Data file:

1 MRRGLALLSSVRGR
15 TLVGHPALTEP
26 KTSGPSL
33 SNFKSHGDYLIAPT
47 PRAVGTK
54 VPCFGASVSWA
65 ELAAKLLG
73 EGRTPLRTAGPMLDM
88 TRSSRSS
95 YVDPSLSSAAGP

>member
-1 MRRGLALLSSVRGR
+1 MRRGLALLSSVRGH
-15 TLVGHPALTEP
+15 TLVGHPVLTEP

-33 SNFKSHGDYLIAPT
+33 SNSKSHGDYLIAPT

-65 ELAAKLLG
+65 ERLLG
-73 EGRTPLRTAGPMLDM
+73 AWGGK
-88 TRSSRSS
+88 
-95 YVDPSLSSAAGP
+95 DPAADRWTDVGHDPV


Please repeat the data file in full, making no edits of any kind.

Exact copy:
1 MRRGLALLSSVRGR
15 TLVGHPALTEP
26 KTSGPSL
33 SNFKSHGDYLIAPT
47 PRAVGTK
54 VPCFGASVSWA
65 ELAAKLLG
73 EGRTPLRTAGPMLDM
88 TRSSRSS
95 YVDPSLSSAAGP

>member
-1 MRRGLALLSSVRGR
+1 MRRGLALLSSVRGH
-15 TLVGHPALTEP
+15 TLVGHPVLTEP

-33 SNFKSHGDYLIAPT
+33 SNSKSHGDYLIAPT

-65 ELAAKLLG
+65 ERLLG
-73 EGRTPLRTAGPMLDM
+73 AWGGK
-88 TRSSRSS
+88 
-95 YVDPSLSSAAGP
+95 DPAADRWTDVGHDPV